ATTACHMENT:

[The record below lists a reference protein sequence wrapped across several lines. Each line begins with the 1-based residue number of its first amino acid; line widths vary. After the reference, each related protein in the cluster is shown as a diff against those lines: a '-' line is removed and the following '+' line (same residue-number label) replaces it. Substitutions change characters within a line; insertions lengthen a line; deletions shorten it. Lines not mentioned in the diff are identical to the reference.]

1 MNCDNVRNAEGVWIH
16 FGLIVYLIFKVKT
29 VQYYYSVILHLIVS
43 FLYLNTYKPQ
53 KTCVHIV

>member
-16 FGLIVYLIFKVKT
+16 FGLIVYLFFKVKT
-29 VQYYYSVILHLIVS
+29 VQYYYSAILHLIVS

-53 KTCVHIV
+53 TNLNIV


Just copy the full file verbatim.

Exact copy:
[The record below lists a reference protein sequence wrapped across several lines. Each line begins with the 1-based residue number of its first amino acid; line widths vary. After the reference, each related protein in the cluster is shown as a diff against those lines: a '-' line is removed and the following '+' line (same residue-number label) replaces it. Substitutions change characters within a line; insertions lengthen a line; deletions shorten it. Lines not mentioned in the diff are identical to the reference.]

1 MNCDNVRNAEGVWIH
16 FGLIVYLIFKVKT
29 VQYYYSVILHLIVS
43 FLYLNTYKPQ
53 KTCVHIV

>member
-16 FGLIVYLIFKVKT
+16 FGLIVYLFFKVKT
-29 VQYYYSVILHLIVS
+29 VQYYYSAILHLIVS

-53 KTCVHIV
+53 TNLNIV